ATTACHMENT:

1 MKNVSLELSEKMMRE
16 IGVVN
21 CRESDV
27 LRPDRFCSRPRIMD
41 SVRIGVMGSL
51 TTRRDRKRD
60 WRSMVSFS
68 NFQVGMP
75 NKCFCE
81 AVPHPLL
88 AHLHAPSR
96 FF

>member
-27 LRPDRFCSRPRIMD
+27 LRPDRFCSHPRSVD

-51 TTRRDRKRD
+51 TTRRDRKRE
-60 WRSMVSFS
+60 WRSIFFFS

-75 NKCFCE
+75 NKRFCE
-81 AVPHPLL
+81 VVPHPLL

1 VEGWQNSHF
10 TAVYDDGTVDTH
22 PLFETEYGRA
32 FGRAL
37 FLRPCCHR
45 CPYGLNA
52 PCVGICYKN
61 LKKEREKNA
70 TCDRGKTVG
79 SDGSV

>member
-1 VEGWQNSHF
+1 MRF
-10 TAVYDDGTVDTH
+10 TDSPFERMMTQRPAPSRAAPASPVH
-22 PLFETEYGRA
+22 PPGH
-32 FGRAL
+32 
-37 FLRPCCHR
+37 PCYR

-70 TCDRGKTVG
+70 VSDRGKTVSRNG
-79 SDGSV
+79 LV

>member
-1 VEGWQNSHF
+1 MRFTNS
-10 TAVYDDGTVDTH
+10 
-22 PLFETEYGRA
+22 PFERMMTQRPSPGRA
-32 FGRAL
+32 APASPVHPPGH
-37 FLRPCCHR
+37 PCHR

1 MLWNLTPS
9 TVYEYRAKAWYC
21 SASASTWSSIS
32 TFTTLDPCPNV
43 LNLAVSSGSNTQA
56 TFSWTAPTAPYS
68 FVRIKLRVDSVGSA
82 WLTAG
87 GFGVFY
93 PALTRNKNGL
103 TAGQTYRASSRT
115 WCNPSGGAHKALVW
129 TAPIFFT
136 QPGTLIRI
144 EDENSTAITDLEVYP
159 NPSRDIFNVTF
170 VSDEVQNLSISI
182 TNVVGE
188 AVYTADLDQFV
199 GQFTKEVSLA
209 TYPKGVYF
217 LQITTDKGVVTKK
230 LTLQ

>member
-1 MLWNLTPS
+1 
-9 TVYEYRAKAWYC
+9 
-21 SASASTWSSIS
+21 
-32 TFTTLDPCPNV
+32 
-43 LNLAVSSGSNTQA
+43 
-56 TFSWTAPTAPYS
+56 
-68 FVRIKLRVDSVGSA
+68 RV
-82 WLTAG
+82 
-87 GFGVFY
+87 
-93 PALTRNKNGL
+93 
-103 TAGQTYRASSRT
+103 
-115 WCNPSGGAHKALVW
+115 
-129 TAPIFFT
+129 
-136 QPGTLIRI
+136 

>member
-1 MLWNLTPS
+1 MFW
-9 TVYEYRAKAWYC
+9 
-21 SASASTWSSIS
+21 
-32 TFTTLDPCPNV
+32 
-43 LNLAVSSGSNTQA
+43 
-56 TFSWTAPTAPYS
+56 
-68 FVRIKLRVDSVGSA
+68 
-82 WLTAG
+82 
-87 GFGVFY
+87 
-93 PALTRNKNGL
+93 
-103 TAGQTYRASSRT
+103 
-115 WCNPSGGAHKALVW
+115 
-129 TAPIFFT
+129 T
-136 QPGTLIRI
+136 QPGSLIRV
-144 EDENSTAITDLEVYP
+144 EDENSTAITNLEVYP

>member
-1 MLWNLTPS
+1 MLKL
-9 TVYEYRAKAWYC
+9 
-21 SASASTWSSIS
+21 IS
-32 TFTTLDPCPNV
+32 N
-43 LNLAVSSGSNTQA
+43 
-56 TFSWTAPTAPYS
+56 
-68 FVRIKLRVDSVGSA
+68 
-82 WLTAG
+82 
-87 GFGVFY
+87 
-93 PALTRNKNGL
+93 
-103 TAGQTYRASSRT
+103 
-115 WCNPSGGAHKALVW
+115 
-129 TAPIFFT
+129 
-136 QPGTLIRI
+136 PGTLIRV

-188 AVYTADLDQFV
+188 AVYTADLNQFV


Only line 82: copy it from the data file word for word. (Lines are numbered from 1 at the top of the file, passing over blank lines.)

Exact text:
230 LTLQ